Dog Anesthesia: Uses, Cost, & More

Four Minutes
Mar 22, 2023

Anesthesia is a method of keeping your pet asleep so that they don’t feel pain and remain still during medical treatments. Anesthesia procedures can seem intimidating, especially if your pet has never needed anesthesia before.

Here are the nuts and bolts about dog anesthesia, how it's done, why vets choose to use it, and what it may cost you.

When Vets Use Anesthesia for Dogs

Anesthesia isn’t just used for major surgeries. While it may seem excessive, anesthesia can be a routine practice and typically performed safely every day.  Vets may use anesthesia for a lot of different procedures — such as teeth cleanings, MRIs, and X-rays — to make sure pets stay safe while the vet cares for them.¹ While there is a risk of anesthesia complications, they rarely occur in healthy animals.¹,²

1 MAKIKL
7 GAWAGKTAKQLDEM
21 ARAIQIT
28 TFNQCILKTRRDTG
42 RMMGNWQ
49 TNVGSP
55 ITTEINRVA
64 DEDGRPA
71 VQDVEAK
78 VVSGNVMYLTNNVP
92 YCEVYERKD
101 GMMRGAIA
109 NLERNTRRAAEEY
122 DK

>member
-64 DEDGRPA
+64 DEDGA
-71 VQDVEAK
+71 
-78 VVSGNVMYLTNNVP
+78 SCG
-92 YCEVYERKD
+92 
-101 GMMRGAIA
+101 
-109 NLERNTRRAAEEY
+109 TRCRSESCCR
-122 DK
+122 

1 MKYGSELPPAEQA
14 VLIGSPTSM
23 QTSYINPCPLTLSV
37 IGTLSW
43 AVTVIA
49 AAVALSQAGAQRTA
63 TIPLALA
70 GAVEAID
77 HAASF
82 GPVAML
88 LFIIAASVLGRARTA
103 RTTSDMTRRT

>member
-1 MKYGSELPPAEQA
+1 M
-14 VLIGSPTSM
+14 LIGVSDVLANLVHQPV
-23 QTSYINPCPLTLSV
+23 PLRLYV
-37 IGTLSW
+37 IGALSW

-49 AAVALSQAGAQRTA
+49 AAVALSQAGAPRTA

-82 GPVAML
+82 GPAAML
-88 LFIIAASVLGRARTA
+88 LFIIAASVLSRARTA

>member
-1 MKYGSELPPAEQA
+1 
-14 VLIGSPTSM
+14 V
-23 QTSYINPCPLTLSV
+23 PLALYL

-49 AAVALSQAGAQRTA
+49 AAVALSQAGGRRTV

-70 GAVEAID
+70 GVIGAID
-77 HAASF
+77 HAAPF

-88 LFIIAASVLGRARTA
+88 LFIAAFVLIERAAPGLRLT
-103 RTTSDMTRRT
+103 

What To Expect When Your Dog Gets Anesthesia

Let’s demystify the process of anesthesia by walking through what it usually looks like at a vet’s office.    

Before anesthesia

First, your vet may spend a lot of time talking with you about what to expect. They’re likely to ask you about your dog's normal routine and medical history. All this information about their routine and history will be added to their records along with the results from their physical exam and blood tests.¹,²

Next, your pet may be given a sedative so they can relax prior to administering anesthesia. The sedative will make it easier for the vets to place IVs, catheters, and other wires to monitor your pet’s vitals. There are two kinds of anesthesia your vet may use: one through a gas inhalation mask or another through an IV. Some vets choose to use both but this isn’t a common practice.¹ The method they choose depends on your dog’s body size, breed, health condition, and the procedure they’re receiving.²